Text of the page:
LMT leaves Latvian defense industry union

One of the founders and most influential members of the Latvian Security and Defense Industries Federation (LDAIF), the state-owned company Latvijas Mobilais Telefons (LMT), has quit the federation after expressing dissatisfaction with its management, reports the Latvian Television broadcast De Facto on March 18.

De Facto reports that last year, the federation welcomed a company among its members that exports an increasing third of its products to Russia.  There have also been suspicions that the Federation has artificially increased its membership by admitting companies whose activities are not related to the defense industry. LDAIF was once founded with this very purpose - to develop the production of goods for the defense industry in Latvia.

LDAIF signed a cooperation agreement with the Ministry of Defense soon after its establishment, 11 years ago. The Federation has developed as a mediator between business and the Ministry, organizing exhibitions and participation of Latvian businesses in international projects.

Last year, in mid-summer, the LDAIF was also granted €106,737 of state budget funds to promote the inclusion of the Latvian national defense industry and research institutions in the development of NATO and European Union military capabilities.

"In recent years, the number of members of the federation has been artificially increased, including with members who are not, in our opinion, entirely suitable for the industry. Who still continue to cooperate with Russia and who create both confidentiality and reputational risks for us as a member of the defense industry," says Ingmārs Pūķis, Vice President of LMT.

LDAIF members have included a provider of portable toilets, a fitness equipment supplier, a boiler manufacturer, and others. At the end of August last year, Tonus Elast, a manufacturer of flexible textiles and medical products, was admitted as a member of the federation, which also saw the potential to develop dual-use products. At that time, the company itself admitted that it exported a third of its production to Russia. The firm also appears on the list published by the Ministry of Economics of companies exporting to Russia and Belarus in December 2023.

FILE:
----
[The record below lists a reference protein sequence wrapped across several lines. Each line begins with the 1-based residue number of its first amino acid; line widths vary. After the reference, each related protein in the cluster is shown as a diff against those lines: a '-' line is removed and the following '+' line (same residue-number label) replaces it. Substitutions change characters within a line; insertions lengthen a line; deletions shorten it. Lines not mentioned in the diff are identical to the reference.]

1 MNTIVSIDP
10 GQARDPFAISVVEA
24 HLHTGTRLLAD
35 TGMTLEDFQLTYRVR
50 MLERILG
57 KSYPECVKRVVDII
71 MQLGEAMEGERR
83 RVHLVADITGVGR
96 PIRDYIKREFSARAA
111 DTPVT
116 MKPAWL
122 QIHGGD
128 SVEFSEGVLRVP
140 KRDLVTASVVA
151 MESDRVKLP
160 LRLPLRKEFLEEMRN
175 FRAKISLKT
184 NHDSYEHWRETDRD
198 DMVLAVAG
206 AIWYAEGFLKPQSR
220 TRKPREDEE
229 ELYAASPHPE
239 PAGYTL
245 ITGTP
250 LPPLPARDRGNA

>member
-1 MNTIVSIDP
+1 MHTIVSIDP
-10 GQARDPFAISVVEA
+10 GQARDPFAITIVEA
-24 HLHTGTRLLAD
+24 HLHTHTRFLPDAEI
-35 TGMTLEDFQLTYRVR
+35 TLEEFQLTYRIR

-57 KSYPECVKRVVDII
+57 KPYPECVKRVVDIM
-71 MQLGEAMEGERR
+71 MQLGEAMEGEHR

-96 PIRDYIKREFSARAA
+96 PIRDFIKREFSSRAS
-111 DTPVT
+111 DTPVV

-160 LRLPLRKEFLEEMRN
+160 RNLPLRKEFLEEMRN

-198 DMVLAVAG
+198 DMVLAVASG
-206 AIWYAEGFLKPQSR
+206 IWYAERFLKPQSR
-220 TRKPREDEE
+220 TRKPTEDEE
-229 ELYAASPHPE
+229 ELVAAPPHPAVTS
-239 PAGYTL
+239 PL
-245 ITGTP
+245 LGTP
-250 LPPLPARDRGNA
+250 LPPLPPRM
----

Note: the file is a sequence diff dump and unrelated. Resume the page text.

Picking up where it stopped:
"If we are talking specifically about Tonus Rlast, which currently has some business left in Russia, this issue was also discussed at length in our Council. And there was a commitment from the management to leave this market as soon as possible. If the company fails to honor this commitment, then, of course, our Ethics Committee will also look into this issue and the company will be expelled from membership," said Elīna Egle-Ločmele, board chairwoman of LDAIF.

Tonus Elast did not respond to De Facto's questions.

The Defense Ministry does not intend to reconsider its cooperation with LDAIF. However, another non-governmental sector partner has come to the negotiating table - the Latvian Industry Development Confederation (LIAK), established in mid-January and comprising the largest manufacturing industries in Latvia, excluding food. Among the founding members of LIAK are the Latvian Electrical Engineering and Electronics Industry Association, the Association of Mechanical Engineering and Metalworking Industry, the Latvian Information and Communication Technology Association, the Latvian Chemical and Pharmaceutical Entrepreneurs Association, and the Latvian Wood Industry Federation. The Board of Directors includes Normunds Bergs, Juris Binde, Ivars Eniņš, Kristaps Klauss, and Vitālijs Skrīvelis. One of the three objectives listed in the founding document is the development of the defense industry.

Atis Švinka, Member of the Saeima and Parliamentary Secretary of the Ministry of Defense (Progressives) said: "The key thing is how we have defined the development of the military-industrial ecosystem and the partners who are participating and talking with us and with whom we can talk. And that's why we are not prevented from [talking] in one case with LDAIF, in the other case with the LIAK, and associations, and we can also talk to LTRK [Latvian Chamber of Commerce and Industry] or LDDK [Latvian Employers' Confederation]."

The Minister of Economics Viktors Valainis points out that they work with both NGOs because each has its own strengths.

In the five years from 2018 to 2022, the Defense Ministry has awarded €1,898,464 in grants to 32 different projects, matched by almost as much funding from companies. In the new round, it plans to distribute €600,000, for which 36 project applications have been received. Plus another 15 projects supported by the European Security Fund and funding of €1.5 million.

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